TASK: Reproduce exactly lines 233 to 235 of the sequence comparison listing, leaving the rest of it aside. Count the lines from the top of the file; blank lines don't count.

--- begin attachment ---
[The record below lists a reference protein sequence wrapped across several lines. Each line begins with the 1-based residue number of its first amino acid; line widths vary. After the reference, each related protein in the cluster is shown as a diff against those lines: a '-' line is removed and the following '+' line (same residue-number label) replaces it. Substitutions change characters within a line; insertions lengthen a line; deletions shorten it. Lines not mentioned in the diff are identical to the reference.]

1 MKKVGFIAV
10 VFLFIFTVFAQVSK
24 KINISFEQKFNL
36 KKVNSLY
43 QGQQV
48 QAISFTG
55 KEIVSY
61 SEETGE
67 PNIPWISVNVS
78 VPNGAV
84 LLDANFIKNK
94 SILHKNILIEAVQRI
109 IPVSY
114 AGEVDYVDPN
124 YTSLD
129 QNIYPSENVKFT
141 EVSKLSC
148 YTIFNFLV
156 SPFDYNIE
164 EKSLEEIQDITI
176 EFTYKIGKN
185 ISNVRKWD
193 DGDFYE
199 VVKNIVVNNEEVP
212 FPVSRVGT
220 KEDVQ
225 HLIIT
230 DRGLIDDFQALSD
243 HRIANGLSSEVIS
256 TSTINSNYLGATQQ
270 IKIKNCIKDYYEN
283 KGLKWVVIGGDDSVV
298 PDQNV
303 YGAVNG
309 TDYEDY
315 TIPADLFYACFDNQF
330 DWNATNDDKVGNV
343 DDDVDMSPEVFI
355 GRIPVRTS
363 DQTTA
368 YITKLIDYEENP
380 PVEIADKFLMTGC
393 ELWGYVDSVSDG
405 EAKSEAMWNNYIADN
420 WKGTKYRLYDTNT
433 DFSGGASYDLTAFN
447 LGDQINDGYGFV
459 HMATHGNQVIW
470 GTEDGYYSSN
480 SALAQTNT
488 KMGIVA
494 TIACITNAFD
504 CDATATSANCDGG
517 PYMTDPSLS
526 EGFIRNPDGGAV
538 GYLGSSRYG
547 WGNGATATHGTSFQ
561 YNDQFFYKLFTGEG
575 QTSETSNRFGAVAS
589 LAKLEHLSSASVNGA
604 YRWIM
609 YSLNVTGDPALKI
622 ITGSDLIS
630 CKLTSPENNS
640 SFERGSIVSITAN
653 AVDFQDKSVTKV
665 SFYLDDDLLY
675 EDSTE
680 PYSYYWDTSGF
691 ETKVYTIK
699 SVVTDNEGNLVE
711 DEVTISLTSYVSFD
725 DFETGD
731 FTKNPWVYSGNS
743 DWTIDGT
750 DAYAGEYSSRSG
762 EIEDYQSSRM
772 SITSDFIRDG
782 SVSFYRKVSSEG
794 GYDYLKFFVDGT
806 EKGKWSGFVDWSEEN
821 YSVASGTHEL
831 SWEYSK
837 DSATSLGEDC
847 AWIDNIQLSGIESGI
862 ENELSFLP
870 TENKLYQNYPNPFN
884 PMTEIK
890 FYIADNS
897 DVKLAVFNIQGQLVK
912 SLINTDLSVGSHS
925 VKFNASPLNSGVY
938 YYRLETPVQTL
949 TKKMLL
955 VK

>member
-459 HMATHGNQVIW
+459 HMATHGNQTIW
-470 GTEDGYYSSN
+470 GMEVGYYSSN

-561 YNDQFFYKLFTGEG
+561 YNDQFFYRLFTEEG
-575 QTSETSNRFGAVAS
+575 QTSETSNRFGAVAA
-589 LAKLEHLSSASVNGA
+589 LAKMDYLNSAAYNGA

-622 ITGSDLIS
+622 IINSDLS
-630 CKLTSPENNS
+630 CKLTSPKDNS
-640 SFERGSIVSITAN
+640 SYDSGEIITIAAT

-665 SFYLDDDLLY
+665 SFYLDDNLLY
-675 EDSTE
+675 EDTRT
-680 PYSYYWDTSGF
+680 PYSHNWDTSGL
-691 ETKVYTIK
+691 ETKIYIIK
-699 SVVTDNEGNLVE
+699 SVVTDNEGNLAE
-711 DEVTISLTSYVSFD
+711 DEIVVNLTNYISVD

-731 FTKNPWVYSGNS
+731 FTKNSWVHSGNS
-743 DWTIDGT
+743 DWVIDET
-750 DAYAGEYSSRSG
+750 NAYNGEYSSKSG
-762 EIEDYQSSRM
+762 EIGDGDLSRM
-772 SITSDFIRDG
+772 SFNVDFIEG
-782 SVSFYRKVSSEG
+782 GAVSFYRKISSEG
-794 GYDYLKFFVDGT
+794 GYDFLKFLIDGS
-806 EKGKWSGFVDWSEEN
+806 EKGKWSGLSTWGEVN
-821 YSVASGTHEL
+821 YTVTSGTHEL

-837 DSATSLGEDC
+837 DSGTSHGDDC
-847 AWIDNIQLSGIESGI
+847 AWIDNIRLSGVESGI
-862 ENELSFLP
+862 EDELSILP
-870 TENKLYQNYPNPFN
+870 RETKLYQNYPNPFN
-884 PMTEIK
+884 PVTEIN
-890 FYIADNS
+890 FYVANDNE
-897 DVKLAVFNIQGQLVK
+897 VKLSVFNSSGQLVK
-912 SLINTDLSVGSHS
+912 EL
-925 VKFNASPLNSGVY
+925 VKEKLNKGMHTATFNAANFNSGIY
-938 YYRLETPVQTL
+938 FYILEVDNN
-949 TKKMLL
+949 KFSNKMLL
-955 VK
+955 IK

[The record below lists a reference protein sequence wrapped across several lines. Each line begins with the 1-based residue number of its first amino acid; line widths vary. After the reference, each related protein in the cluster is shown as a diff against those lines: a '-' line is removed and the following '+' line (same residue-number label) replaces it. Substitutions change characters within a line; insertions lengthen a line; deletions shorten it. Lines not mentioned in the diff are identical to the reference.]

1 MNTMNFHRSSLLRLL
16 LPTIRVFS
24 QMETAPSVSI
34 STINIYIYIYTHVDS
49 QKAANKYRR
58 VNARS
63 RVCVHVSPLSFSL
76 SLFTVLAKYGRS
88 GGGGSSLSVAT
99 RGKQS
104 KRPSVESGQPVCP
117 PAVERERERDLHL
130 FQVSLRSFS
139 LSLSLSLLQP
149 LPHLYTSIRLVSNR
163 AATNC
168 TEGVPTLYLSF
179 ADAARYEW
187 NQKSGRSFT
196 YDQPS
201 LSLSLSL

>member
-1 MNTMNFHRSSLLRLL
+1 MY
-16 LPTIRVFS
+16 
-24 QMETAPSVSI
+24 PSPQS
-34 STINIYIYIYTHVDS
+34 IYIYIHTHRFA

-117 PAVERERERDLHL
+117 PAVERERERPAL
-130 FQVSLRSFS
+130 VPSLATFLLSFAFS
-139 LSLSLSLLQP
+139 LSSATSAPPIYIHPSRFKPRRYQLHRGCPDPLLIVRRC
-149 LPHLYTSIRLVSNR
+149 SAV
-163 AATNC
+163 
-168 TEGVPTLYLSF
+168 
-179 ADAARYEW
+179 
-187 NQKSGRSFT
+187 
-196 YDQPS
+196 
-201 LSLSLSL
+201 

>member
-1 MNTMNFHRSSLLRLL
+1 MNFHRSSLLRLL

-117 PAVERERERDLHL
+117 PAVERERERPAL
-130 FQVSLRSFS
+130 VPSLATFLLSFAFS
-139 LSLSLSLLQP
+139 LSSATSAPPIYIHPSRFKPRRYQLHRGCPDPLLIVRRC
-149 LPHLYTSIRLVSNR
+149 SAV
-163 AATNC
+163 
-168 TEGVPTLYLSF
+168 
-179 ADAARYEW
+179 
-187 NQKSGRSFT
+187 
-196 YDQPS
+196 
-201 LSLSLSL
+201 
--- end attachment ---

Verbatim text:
+168 
-179 ADAARYEW
+179 